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Discussion Starter · #1 ·
Hi, recently bought a Peruvian mauser 7,65 on a auction site. It looked ok but the description did said there where some rust on it. Called them and asked about the bore, they said it was fine. Which it also was. Stock in good condition.
Unfortunately when taken apart the barrel under stock was pretty much toast, the receiver have also some rust damages, one side worst than other.

Not giving up on it though. Thinking of putting a new k98 barrel with different caliber on it, if it fits? And my gunsmith give a ok on the receiver.
What's your take on it?
 

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That is really bad. I suggest you clean the rust as best you can, put a coat of grease on the pitting, and put it back in the stock. Keep it as a Mauser collector item.

You can totally ruin it by changing the barrel but I see no reason to do that. Your barrel is marginal for safety. I personally would not shoot it.
 

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oh, she has a German import stamp, 'Orion'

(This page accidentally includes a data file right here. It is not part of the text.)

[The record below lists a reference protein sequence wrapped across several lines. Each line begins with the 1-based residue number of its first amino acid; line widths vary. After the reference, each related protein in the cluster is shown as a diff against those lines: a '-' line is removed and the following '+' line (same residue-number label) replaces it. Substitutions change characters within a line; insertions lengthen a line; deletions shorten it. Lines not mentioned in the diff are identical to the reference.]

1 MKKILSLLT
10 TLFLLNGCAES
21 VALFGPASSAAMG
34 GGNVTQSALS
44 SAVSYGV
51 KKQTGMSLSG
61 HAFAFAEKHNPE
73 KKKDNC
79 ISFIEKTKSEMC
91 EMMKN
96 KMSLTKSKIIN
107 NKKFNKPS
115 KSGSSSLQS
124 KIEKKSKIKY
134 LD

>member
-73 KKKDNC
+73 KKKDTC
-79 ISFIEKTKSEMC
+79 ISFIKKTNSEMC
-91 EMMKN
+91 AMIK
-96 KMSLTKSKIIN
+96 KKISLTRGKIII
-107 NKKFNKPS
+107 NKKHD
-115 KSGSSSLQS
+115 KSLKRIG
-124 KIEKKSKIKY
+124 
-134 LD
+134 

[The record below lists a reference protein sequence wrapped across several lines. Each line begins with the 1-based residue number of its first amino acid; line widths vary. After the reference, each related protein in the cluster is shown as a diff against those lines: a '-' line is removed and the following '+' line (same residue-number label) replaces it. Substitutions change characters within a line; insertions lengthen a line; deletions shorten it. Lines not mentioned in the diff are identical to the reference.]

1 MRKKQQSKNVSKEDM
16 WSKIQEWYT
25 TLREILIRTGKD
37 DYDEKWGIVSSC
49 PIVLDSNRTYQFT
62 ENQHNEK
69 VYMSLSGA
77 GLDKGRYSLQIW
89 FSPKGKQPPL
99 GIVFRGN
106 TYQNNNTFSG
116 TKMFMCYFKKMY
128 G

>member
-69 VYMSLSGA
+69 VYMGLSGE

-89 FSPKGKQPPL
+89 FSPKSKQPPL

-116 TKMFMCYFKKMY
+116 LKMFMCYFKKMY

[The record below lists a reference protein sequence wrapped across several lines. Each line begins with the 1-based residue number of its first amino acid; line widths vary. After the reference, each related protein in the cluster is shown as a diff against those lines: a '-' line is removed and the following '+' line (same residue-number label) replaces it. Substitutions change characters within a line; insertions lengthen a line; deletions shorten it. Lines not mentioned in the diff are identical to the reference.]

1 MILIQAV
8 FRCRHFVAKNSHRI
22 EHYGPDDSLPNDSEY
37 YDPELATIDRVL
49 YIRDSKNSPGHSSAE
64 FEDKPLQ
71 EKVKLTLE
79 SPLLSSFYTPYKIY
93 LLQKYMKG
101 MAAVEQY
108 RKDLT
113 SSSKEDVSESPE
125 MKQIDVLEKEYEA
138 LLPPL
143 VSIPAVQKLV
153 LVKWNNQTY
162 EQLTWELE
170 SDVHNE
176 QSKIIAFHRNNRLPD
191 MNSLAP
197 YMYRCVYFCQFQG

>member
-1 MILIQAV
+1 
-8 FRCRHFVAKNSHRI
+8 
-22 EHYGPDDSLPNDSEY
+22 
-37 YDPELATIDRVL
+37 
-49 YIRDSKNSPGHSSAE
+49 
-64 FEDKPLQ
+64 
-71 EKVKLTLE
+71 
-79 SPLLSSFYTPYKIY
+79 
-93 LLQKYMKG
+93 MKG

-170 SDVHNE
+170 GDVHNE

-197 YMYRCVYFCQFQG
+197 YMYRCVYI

-> where did you get her from? To sell her in Germany or other CIP-countries, a re-proof would be necessary, cause no Belgian proof stamps visible on receiver, and probable bolt. But a reproof in that conditon is absolutely out of question.
As Geladen told, don't waste your time and money to make her shootable again. No responsible gunsmith in the EU would work on a receiver like that...
Does she have a nice stock? These are sought after in Germany, where lots of Peru 1935 got Spanish M43 stocks...

How did she get into that condition? Hard use in the jungle, especially the border war with Ecuador in the 1940's. Since dirt and earth accumulated under the wood line, the rust grew there...

hope this is helpful,
Chris
 

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Hi, recently bought a Peruvian mauser 7,65 on a auction site. It looked ok but the description did said there where some rust on it. Called them and asked about the bore, they said it was fine. Which it also was. Stock in good condition.
Unfortunately when taken apart the barrel under stock was pretty much toast, the receiver have also some rust damages, one side worst than other.

Not giving up on it though. Thinking of putting a new k98 barrel with different caliber on it, if it fits? And my gunsmith give a ok on the receiver.
What's your take on it?
For decades we've been steadily shooting those rifles over here (In 7.62 CATO though) in pretty much that same conditions in State-sponsored civilian shooting clubs, and ZERO issues.